Colorado Congress Of Foreign Teachers Awards Innovation Grant To Boulder Waldorf Teacher

01/28/2011 03:57 pm ET | Updated May 25, 2011

The dearth of emphasis on foreign languages in American schools is no secret. The American education system's seeming lack of interest in teaching second languages can make a foreign language instructor's job tough. Despite this challenging environment, one Boulder German teacher took it upon herself to make sure her students were engaging as much as possible with foreign languages.

On February 24th, Paula Blum will be awarded an Innovation Grant from the Colorado Congress of Foreign Language Teachers. The congress was started in 1947 with the specific goal of encouraging and strengthening the study of foreign languages in schools.

Boulder's Shining Mountain Waldorf School is the only school in the country to broadcast an hour-long radio program in German for the online station "Deutschradio24sieben," and they're planning to broadcast another in Spring. The program aired before Christmas carrying an Advent theme and geared at helping listeners learn German.

"When you learn another language, it gives you access to another world. It opens the door to another culture and helps you to understand and appreciate people from other countries," Blum said. "It gives you more flexibility in thinking, a greater sensitivity to language, and a better ear for listening. It also improves your understanding of your own language."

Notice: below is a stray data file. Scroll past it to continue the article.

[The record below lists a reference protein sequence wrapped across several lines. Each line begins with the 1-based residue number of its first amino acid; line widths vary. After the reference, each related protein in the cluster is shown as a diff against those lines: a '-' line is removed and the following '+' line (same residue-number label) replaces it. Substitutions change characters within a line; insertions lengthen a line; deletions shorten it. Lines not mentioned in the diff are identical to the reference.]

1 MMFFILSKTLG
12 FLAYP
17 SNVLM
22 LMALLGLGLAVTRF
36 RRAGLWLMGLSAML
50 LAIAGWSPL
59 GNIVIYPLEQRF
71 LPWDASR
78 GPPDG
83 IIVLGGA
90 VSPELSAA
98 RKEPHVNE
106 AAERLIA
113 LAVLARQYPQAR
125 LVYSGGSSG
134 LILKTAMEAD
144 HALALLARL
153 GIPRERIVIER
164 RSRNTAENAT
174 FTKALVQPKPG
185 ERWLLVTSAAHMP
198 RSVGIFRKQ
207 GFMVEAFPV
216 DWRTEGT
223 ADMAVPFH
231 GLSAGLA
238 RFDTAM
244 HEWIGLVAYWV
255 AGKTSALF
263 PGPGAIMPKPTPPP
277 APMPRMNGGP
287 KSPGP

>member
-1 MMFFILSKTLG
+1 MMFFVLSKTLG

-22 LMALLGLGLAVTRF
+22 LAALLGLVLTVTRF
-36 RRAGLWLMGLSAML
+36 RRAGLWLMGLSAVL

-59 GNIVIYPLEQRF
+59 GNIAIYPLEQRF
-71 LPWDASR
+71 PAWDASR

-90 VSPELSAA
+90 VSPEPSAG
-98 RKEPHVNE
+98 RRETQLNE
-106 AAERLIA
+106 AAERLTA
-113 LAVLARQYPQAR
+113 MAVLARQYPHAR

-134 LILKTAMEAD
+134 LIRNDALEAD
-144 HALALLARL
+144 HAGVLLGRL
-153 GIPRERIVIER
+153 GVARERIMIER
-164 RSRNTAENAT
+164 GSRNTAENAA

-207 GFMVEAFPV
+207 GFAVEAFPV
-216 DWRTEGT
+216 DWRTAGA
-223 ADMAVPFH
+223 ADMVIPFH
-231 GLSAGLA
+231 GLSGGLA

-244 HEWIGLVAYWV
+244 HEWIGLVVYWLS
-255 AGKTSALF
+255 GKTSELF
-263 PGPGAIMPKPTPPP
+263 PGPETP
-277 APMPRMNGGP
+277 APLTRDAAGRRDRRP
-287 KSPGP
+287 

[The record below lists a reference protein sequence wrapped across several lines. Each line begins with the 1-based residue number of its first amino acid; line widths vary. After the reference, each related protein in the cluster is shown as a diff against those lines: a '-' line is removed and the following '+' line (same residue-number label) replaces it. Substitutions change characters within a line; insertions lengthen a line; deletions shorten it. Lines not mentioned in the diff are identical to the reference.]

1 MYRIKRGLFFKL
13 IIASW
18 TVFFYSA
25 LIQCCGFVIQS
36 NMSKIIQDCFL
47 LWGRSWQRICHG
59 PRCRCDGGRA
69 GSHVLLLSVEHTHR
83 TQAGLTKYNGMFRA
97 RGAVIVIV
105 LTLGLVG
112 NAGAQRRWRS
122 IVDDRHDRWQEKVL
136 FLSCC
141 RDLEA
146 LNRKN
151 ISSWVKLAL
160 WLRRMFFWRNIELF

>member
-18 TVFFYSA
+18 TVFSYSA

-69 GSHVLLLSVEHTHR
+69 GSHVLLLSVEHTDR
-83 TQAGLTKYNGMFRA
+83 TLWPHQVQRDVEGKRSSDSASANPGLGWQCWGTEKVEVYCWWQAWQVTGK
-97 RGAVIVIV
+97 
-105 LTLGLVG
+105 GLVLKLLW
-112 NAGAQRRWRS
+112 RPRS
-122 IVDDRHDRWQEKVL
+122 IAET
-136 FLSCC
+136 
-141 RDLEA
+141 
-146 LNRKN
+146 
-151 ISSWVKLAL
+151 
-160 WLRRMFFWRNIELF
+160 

While it's true that Waldorf schools already have a strong German history--they were started by German-Austrian Rudolf Steiner--it's also true that the German language is dwindling in popularity in some local high schools. Boulder's Fairview High School is currently phasing out their German classes and Denver North High School currently offers Chinese but no German.

"A couple of years ago when I asked an administrator at Fairview why they weren't continuing with German they said that the global market needs Chinese," Blum said. "However, German is extremely important to the global market. Germany is the largest telecommunications market in Europe and the third largest worldwide. Germany is at the forefront of architectural, industrial and automotive design. German is the second most frequently used language on the internet after English. In banking and finance, Germany is one of the top five sources of foreign direct investment in the U.S."

The extra practice Blum's class did for their broadcast debut paid off in students' interests to continue studying German, Blum says. Student and parent interests in studying abroad or at least continuing German lessons has grown in her class since producing the program.

"They were motivated by the fact that there was a very real reason for their producing the work and there was a crucial deadline," Blum said.